It is unclear how Rouch and Salinas acted with deliberate indifference in the manner in which they processed Plaintiff's administrative appeals, particularly in light of the fact that Plaintiff was seen by prison doctors on numerous occasions and was seen by outside doctors on several occasions. In other words, it is unclear how non-medical personnel such as Rouch or Salinas would have known that Plaintiff was receiving deficient medical care when Plaintiff was being seen by medical professionals on a regular basis.

Plaintiff does not specifically identify what facts Rouch and Salinas knew that were ignored. He only vaguely alleges that Rouch and Salinas was made aware of his need for medical treatment through the appeals that Plaintiff filed. Plaintiff describes one meeting with Defendant Rouch where Rouch interviewed Plaintiff about his health care appeal. However, Plaintiff's allegations suggest that Rouch was not aware of any excessive risk to Plaintiff's health. Plaintiff alleges that Rouch told Plaintiff that his requests were already addressed because Plaintiff was seen by a physician. These allegations do not support the conclusion that Rouch deliberately ignored an excessive risk to Plaintiff's health. Nothing in Plaintiff's complaint suggests that Rouch's belief that the prison doctors adequately responded to Plaintiff's medical needs constituted deliberate indifference, even if Rouch's confidence in the prison doctors was misplaced. Moreover, even assuming that Plaintiff's medical treatment was deficient, it is unclear how Rouch or Salinas are liable for the alleged violation of Plaintiff's Eighth Amendment rights. In sum, Plaintiff fails to state any cognizable claims against Defendants Rouch or Salinas.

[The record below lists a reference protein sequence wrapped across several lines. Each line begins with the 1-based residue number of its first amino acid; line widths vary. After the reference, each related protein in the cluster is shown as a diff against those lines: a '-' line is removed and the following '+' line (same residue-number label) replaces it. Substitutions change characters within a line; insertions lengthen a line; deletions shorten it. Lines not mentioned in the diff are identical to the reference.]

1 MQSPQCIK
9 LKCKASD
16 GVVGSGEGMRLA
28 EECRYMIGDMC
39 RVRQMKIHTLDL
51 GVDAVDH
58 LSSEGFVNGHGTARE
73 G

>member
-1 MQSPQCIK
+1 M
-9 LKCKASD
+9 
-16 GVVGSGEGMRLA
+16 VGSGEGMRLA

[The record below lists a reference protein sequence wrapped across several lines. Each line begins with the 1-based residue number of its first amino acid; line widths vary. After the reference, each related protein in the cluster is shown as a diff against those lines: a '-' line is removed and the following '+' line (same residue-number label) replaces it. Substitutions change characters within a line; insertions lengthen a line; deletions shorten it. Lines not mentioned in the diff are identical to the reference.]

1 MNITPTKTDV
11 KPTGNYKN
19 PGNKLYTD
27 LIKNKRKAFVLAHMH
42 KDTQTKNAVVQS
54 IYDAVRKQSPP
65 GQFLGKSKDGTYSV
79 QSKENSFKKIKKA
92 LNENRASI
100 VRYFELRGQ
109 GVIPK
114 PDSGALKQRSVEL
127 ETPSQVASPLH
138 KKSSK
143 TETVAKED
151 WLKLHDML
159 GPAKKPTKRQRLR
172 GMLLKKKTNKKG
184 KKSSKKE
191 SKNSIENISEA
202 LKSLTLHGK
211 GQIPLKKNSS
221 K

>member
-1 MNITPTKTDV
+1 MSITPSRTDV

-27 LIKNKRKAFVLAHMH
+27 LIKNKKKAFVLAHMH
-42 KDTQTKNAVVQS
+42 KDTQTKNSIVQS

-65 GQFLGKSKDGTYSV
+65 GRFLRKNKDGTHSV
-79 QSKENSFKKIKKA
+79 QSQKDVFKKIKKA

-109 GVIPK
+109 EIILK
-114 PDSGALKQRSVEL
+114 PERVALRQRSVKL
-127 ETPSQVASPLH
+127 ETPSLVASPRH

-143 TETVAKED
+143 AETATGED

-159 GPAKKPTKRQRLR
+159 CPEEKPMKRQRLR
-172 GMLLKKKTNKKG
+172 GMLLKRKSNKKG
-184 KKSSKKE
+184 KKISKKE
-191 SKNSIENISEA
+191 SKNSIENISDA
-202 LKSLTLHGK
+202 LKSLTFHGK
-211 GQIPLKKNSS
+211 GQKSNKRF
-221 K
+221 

4. Claims Against Does 1-20

Plaintiff attempts to sue "Does 1-20" for the violation of Plaintiff's constitutional rights. Plaintiff's use of the "Doe" moniker is improper. There are no allegations in Plaintiff's complaint regarding what any "Doe" defendant did or failed to do. The purpose of suing an entity under a fictitious name such as "Doe" is to allege facts against an individual or entity whose actions are known but whose identity is unknown -- not to reserve speculative claims against hypothetical defendants who may or may not exist. If Plaintiff discovers new claims against additional persons, the proper course of action is to amend his complaint to state claims against these additional persons. Since Plaintiff fails to allege any facts regarding what any Doe defendants did or failed to do, Plaintiff fails to state any claim against any Doe defendants.

B. State Law Claims

Plaintiff's remaining claims are state law claims. Since Plaintiff's complaint fails to state any cognizable federal claims, it is not yet clear whether it is proper for this Court to exercise supplemental jurisdiction over Plaintiff's state law claims. Therefore, the Court will refrain from screening Plaintiff's state law claims at this time.

IV. Conclusion and Order